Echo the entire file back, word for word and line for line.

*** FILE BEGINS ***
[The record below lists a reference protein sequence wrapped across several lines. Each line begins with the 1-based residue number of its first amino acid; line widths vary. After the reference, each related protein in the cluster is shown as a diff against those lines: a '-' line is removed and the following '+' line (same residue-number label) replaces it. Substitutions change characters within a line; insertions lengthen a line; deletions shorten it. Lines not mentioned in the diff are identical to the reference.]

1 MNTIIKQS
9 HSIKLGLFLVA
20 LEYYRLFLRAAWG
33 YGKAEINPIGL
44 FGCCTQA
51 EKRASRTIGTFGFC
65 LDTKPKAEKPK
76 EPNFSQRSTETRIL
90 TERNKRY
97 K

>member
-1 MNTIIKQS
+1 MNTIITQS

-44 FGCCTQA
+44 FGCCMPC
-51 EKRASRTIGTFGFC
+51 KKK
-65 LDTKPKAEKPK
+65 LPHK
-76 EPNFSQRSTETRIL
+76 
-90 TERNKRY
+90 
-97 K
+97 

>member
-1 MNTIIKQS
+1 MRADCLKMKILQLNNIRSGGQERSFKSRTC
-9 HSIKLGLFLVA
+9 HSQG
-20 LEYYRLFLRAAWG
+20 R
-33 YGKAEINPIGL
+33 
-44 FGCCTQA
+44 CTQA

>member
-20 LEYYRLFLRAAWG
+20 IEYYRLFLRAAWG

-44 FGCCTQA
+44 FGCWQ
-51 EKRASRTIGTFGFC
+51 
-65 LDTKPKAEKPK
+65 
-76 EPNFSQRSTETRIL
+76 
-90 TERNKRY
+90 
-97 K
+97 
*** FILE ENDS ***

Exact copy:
[The record below lists a reference protein sequence wrapped across several lines. Each line begins with the 1-based residue number of its first amino acid; line widths vary. After the reference, each related protein in the cluster is shown as a diff against those lines: a '-' line is removed and the following '+' line (same residue-number label) replaces it. Substitutions change characters within a line; insertions lengthen a line; deletions shorten it. Lines not mentioned in the diff are identical to the reference.]

1 MNTIIKQS
9 HSIKLGLFLVA
20 LEYYRLFLRAAWG
33 YGKAEINPIGL
44 FGCCTQA
51 EKRASRTIGTFGFC
65 LDTKPKAEKPK
76 EPNFSQRSTETRIL
90 TERNKRY
97 K

>member
-1 MNTIIKQS
+1 MNTIITQS

-44 FGCCTQA
+44 FGCCMPC
-51 EKRASRTIGTFGFC
+51 KKK
-65 LDTKPKAEKPK
+65 LPHK
-76 EPNFSQRSTETRIL
+76 
-90 TERNKRY
+90 
-97 K
+97 

>member
-1 MNTIIKQS
+1 MRADCLKMKILQLNNIRSGGQERSFKSRTC
-9 HSIKLGLFLVA
+9 HSQG
-20 LEYYRLFLRAAWG
+20 R
-33 YGKAEINPIGL
+33 
-44 FGCCTQA
+44 CTQA

>member
-20 LEYYRLFLRAAWG
+20 IEYYRLFLRAAWG

-44 FGCCTQA
+44 FGCWQ
-51 EKRASRTIGTFGFC
+51 
-65 LDTKPKAEKPK
+65 
-76 EPNFSQRSTETRIL
+76 
-90 TERNKRY
+90 
-97 K
+97 